1 She gazed, accordingly, upon the scene, which we shall endeavour to describe in the next chapter.
2 In a low-arched and dusky passage, by which he endeavoured to work his way to the hall of the castle, he was interrupted by a female form.
3 While this dialogue was proceeding, Cedric was endeavouring to wring out of those who guarded him an avowal of their character and purpose.
4 He could do not better than return to the house of the Rabbi, and endeavour, through his means, to learn how his daughter was to be disposed of.
5 They repeatedly endeavoured to single out each other, spurred by mutual animosity, and aware that the fall of either leader might be considered as decisive of victory.
6 "Never mind whom," answered Gurth, who had now got his herd before him, and, with the aid of Fangs, was driving them down one of the long dim vistas which we have endeavoured to describe.
7 Amid the varied fortunes of the combat, the eyes of all endeavoured to discover the leaders of each band, who, mingling in the thick of the fight, encouraged their companions both by voice and example.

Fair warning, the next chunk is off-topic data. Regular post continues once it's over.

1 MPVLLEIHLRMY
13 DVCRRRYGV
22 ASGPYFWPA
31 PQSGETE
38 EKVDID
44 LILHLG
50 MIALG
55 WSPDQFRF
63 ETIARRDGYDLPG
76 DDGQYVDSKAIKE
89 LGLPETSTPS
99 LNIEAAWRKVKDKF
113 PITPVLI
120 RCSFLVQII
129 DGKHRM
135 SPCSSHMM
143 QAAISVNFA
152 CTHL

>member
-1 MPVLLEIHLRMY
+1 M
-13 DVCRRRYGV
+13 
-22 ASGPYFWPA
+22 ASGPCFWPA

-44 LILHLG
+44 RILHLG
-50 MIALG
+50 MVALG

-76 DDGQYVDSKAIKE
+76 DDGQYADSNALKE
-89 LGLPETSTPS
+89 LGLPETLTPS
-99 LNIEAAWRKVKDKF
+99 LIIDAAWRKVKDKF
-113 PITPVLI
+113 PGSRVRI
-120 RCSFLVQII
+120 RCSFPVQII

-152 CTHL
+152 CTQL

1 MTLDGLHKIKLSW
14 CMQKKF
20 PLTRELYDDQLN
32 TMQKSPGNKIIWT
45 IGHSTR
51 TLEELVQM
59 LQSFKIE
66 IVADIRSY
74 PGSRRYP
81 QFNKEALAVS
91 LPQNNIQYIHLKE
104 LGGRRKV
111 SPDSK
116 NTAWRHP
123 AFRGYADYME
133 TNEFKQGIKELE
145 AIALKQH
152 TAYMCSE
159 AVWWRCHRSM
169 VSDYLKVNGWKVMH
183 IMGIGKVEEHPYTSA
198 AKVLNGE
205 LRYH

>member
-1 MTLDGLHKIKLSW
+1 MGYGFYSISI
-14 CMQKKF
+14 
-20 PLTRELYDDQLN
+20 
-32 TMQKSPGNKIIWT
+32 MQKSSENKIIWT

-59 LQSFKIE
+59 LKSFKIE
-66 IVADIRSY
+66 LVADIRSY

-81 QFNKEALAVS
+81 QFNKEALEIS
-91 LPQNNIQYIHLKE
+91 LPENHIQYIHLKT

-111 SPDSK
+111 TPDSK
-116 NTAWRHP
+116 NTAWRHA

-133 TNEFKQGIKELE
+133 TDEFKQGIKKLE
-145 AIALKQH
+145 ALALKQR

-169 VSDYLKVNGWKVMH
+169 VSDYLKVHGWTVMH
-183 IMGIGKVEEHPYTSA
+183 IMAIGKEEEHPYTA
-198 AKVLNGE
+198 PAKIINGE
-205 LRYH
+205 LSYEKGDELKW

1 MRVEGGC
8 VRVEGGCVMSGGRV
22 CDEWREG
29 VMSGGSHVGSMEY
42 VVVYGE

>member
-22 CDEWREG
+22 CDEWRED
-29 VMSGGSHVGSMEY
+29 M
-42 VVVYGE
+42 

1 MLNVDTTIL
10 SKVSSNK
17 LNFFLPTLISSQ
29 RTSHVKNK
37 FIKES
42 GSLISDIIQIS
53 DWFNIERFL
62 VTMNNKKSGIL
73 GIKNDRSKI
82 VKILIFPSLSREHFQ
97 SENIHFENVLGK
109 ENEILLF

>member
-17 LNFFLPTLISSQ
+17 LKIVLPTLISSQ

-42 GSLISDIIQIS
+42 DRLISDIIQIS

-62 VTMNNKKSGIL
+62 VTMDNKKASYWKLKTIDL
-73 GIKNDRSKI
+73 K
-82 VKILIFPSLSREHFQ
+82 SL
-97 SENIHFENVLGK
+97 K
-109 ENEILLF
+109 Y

8 In this manner did Prince John endeavour to lay the foundation of a popularity, which he was perpetually throwing down by some inconsiderate act of wanton aggression upon the feelings and prejudices of the people.
9 Several witnesses were called upon to prove the risks to which Bois-Guilbert exposed himself in endeavouring to save Rebecca from the blazing castle, and his neglect of his personal defence in attending to her safety.
10 Some blushed, some assumed an air of pride and dignity, some looked straight forward, and essayed to seem utterly unconscious of what was going on, some drew back in alarm, which was perhaps affected, some endeavoured to forbear smiling, and there were two or three who laughed outright.
11 She wrapped herself closely in her veil, and sat down at a distance from the couch of the wounded knight, with her back turned towards it, fortifying, or endeavouring to fortify her mind, not only against the impending evils from without, but also against those treacherous feelings which assailed her from within.
12 The behaviour of the maidens was decorous, if not marked with deep affliction; but now and then a whisper or a smile called forth the rebuke of the severer matrons, and here and there might be seen a damsel more interested in endeavouring to find out how her mourning-robe became her, than in the dismal ceremony for which they were preparing.